Saturday, January 25, 2014

Plastic is Poisoning Your Kids

There have been whispers about the harms of plastic and BPA for children for years but a recent study published in Pediatrics journal shows the direct harm to children specifically. Many families have already switched to bisphenol-A (BPA) and phthalate free products and are avoiding plastic wraps like the plague but you need to take more steps than just that! Read on to learn how to protect your family and reduce your risk for many health problems they create.

BPA and phthalates such as Di-2-ethylphthalate (DEHP) are chemicals used in most plastics products and can also be found at high levels in processed foods. They are responsible for that "plastic-like" smell of new car, new carpet, new toys, new bottle, and even new pacifiers. Many of the plastic wraps or tupperware containers that you place on your food can also pass these chemicals on. These chemicals are endocrine disrupting chemicals that can alter your hormones and even be stored inside the body to cause long lasting toxic effects. It is very important to reduce your family's exposure so that these chemicals don't permanently alter hormone levels or effect development for children.

The study I mentioned above in Pediatrics has linked phthalates to insulin resistance which is a sugar balance disorder that causes blood sugar to be unstable. This can cause issues with mood, hormones, and can also lead to diabetes and heart problems in ALL family members, not just kids. The study also found a link between BPA and obesity where body fat and waistlines were larger in children with higher BPA exposure levels.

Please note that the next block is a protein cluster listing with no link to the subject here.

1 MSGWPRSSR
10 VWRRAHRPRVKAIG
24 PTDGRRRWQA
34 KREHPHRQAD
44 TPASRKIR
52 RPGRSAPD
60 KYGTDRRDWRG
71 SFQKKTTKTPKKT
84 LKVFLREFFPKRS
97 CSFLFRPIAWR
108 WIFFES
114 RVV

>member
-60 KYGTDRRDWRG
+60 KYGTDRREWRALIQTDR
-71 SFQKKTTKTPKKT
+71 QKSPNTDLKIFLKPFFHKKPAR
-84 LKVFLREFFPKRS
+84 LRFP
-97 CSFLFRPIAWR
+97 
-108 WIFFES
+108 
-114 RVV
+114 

So how can you protect your family?

1.  Don't heat your food while it is in plastic containers or covered with plastic wrap. Switch it over to a microwave safe plate or use a paper towel to protect from spatter.

2.  Switch to glass tupperware or look for containers that are labeled BPA and melamine-free.

3. Pack your lunch and your childrens in a traditional paper bag or stainless steel lunch box. Make sure you also look for those reusable BPA-free sandwich and snack wrappers.

4. Avoid buying highly processed foods as they will increase your family's exposure. Try to encourage the whole family to eat fresh foods that grow from the ground as a snack instead of those chips and candy.

5. Check your children's pacifiers and toys for warnings (most toys are required to be labeled with a phthalate warning in California) about phthalate exposure especially if they are toys for children under 3 who are more likely to put them in their mouth. I also recommend airing out and washing plastic toys after they've been removed from their plastic so you can decrease the amount of phthalates that will pass onto your kids. (You can also avoid plastic toys all together by switching to great wooden products from companies such as Melissa & Doug. These are a favorite at my house.)

Resource:
Trasande et al. "Urinary Phthalates and Increased Insulin Resistance in Adolescents" Pediatrics. August 19 2013